I’ve been reading lately about the future of TV. There are no shortage of interesting material on the topic like these short quotes from industry leaders compiled by CNBC, the great post by Brian Solis “The future of TV is more than social it’s a multi-screen experience that needs design” and this must listen podcast by Mitch Joel “The future of TV is social”.
I don’t dispute any of the conclusions in the content above. The lines of argument are that TV is the next big battle ground. One that has remained relatively unchanged for 25 years but one that looks set to see significant disruption over the next few years through the convergence of social media and digital technologies with television, through dual-screen media consumption and through a wave of technology innovations from motion control, voice control, ultrahigh definition, 3D, to greatly enhanced search and streaming etc. This post is not about the potential technology innovation in the future of TV, it’s about some of the practical barriers that consumers may face over the coming years as the TV industry goes through its transformation.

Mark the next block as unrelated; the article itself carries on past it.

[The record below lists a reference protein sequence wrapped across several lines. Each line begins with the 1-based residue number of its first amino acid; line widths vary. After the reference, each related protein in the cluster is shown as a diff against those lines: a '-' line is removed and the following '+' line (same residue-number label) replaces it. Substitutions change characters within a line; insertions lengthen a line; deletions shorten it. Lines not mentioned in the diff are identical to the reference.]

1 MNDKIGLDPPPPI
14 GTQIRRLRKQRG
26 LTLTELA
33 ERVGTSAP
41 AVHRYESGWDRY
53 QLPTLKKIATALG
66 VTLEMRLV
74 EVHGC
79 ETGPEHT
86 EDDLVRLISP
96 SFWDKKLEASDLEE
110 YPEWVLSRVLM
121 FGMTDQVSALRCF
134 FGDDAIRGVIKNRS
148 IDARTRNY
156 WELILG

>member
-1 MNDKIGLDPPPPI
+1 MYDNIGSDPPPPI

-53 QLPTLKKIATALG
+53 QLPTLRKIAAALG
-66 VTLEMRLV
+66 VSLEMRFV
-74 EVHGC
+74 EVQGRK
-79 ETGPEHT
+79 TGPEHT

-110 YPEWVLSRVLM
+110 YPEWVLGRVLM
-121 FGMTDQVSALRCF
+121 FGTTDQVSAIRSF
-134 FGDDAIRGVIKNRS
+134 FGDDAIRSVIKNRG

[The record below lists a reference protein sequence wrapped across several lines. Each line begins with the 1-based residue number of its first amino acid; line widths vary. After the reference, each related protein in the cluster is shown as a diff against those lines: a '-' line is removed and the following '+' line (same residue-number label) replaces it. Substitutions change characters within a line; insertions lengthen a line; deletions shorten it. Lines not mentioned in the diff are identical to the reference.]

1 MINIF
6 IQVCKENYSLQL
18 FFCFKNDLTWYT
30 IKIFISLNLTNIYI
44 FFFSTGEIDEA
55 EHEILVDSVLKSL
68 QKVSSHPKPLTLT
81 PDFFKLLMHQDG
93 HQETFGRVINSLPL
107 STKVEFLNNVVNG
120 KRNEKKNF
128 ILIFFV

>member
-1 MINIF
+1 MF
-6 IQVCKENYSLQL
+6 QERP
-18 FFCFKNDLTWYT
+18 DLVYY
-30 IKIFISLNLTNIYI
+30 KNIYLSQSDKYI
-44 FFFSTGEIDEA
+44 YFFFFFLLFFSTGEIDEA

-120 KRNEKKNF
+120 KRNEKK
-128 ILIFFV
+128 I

The first challenge I see is that in an industry dominated by mega-players content will be distributed amongst multiple providers via a rights bidding war. If I just take the UK market as an example, competition to define the future of TV is fierce. We have the traditional terrestrial TV providers like the BBC and ITV who are investing heavily in digital and streaming content. We have the dominant Satellite TV provider BSkyB, whose monopoly has been eroded somewhat over the last few years by BT, Virgin Media and others. In addition, we have Apple TV, Netflix, Google TV, Tesco (via their blinkbox acquisition), Amazon (via their LoveFilm acquisition) and a host of other players inclusing potentially some of the content providers streaming their content direct to consumers. In other words the TV industry has some of the largest companies on the planet with some of the deepest pockets, all competing for eyeballs. In order for any of those players to remain relevant in the market they have to have content rights. A potential scenario for the next few years is that we may see a battle of the giants for content rights which will not only push up prices but also ensure that content is scattered across multiple providers. Take for example the recent announcement that the 2013-14 to 2015-16 premier league football rights have been sold to BT and BSkyB for £3bn – this represents a staggering increase of £1.25bn on the current rights package and splits content between 2 competitors. As rights for other premium content follow suit the result for consumers may be that consumers will need to go to multiple providers for content and that these providers may change at every rights renewal.